And you do that and you just spiral into a dark place and quite frankly, it's a hell of an ego for someone to say that because we're all flawed. We all make mistakes. We are, in fact, human. You made a mistake. I made a mistake. Most people would make the same decisions I made. So you got to forgive yourself and I think once I did that it was very freeing. 

SKOT WALDRON:

That's so important, to understand that in order to truly be able to forgive others we really need to first forgive ourselves. Right? I think that probably needs to be the first step in our journey, right. We coach clients and say, "You cannot give what you don't possess."

MATT DOHERTY:

Mm-hmm (affirmative). Right. 

SKOT WALDRON:

And I need to be able to possess that, whether that is like you said earlier, self awareness. If I'm going to preach that to other people I better sure understand who I am, right? 

MATT DOHERTY:

Right. 

SKOT WALDRON:

First, before I can truly help others understand that as well. What would be that advice you would give to, I'll say your younger self as a coach that was on this journey, hit the top, right, championships, head coach? You were rocking it and then what would be that advice you would give yourself now?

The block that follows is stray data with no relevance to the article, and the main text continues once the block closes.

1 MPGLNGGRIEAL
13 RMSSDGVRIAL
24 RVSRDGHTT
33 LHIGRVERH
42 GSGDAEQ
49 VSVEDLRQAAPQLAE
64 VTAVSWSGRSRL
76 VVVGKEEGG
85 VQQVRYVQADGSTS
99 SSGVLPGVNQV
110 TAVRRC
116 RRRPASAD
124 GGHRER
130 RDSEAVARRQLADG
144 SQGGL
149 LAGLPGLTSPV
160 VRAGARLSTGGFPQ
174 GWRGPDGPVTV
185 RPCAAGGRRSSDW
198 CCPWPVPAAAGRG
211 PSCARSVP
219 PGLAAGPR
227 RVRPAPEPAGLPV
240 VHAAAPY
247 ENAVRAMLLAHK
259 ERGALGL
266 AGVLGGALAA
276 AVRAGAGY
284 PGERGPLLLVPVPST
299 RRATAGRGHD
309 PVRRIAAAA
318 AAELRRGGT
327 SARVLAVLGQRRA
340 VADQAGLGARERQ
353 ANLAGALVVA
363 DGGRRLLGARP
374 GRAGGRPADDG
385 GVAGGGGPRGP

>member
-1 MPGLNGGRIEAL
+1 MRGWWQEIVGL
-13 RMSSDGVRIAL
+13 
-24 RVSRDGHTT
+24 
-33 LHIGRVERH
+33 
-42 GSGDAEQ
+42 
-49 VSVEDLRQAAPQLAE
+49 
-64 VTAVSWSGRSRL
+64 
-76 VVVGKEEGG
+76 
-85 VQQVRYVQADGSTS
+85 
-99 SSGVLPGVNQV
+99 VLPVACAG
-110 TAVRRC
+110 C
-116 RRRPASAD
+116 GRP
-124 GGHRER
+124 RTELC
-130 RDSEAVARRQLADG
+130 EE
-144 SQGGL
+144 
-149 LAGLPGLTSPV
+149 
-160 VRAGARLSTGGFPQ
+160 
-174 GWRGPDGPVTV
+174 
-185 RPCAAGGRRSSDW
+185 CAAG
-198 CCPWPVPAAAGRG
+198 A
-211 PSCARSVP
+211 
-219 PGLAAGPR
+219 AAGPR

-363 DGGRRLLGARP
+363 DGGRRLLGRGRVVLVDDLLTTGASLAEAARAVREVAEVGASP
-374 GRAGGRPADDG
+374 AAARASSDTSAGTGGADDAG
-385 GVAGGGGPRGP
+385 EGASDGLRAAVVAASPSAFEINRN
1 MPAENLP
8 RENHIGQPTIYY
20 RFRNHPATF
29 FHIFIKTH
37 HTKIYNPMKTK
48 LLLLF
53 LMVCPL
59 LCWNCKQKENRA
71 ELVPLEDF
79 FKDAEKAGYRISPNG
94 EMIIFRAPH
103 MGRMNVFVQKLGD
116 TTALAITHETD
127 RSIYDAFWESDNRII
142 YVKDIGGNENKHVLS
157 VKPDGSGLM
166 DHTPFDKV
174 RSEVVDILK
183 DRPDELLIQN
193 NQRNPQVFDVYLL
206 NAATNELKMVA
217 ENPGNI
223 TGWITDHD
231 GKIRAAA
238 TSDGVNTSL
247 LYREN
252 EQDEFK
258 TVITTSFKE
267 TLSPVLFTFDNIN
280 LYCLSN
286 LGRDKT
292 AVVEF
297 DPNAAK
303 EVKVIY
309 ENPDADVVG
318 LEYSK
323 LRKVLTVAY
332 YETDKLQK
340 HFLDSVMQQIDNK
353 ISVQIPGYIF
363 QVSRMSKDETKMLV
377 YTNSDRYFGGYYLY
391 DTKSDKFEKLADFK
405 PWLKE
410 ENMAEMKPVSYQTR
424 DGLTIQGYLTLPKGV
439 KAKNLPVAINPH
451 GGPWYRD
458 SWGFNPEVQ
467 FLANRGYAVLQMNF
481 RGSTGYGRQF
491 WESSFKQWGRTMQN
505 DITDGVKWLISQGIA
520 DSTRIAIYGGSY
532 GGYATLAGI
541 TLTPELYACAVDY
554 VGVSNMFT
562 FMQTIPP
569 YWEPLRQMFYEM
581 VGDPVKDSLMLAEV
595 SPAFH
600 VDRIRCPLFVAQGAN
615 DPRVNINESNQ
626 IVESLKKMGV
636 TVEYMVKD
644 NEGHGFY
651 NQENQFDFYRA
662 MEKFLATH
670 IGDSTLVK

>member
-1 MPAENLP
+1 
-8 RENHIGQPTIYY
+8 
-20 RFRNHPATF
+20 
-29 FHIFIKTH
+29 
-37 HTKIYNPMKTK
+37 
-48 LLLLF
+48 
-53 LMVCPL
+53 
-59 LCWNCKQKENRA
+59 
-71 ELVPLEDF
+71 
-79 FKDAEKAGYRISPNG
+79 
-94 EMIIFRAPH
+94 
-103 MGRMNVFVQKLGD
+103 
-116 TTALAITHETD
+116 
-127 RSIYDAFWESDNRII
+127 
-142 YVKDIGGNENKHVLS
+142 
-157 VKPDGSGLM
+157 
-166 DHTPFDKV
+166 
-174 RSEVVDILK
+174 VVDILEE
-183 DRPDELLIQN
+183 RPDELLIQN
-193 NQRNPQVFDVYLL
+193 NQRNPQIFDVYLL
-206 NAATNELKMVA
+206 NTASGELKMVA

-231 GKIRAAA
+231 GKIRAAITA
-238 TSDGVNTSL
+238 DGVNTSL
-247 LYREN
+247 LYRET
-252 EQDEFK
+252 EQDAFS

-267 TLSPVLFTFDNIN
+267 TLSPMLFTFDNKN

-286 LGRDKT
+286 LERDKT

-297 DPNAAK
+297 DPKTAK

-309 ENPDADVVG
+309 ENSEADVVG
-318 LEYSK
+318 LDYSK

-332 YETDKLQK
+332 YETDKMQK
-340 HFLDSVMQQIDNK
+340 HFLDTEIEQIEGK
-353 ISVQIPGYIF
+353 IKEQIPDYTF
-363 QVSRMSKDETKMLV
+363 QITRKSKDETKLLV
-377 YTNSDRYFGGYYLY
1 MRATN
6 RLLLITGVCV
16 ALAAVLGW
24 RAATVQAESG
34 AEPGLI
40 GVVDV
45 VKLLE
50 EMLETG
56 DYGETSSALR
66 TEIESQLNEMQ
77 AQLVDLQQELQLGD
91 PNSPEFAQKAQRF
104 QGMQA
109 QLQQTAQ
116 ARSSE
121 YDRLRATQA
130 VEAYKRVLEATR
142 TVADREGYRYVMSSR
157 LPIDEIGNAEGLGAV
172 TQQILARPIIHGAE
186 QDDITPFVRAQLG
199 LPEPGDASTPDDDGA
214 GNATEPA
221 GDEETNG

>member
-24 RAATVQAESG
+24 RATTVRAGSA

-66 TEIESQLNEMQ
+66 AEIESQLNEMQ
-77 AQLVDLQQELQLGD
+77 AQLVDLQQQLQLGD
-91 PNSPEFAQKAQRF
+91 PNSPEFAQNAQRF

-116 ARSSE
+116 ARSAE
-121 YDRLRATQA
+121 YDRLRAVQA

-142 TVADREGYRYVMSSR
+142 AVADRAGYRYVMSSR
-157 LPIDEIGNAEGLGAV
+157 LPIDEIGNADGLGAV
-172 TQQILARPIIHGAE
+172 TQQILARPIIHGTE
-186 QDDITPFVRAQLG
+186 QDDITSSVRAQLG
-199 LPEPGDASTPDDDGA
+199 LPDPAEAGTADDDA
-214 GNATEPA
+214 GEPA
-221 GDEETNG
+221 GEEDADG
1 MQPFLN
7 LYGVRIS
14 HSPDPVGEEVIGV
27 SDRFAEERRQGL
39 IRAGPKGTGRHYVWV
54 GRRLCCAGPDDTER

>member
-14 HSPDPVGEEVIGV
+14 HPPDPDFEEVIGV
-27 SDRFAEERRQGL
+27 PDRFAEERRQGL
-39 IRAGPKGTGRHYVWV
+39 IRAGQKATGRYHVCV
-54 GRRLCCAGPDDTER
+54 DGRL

MATT DOHERTY:

Slow down and listen. Slow down and listen. Yeah. I mean, sometimes you think you know. You think you're maybe smarter than the smartest guy in the room. You want to get there fast. It's not a sprint and I think going slow and probably have trusted advisors. Have more a personal board of directors that can help you and be the experts and help you see where the landmines are and when you're going too fast and if you don't have those people and you're not listening to them you're going to fast and step on a landmine you get blown up and I think that's what happened to me. 

SKOT WALDRON:

That sounds like a very mature D thing to say, right. As a high D. That whole thing you said had to be very difficult, right. Very intentional about those things that you would say to yourself because all of those things you listed would probably not be natural tendencies for you, right?

MATT DOHERTY:

No. No, because I was ... I go back and I talk about the park in my book and that's where I grew up playing basketball and if you showed any hesitation in the park you were considered soft or a punk. So if there was an opportunity you needed to be the first one to go for it and if someone challenged you and you backed up you were considered soft.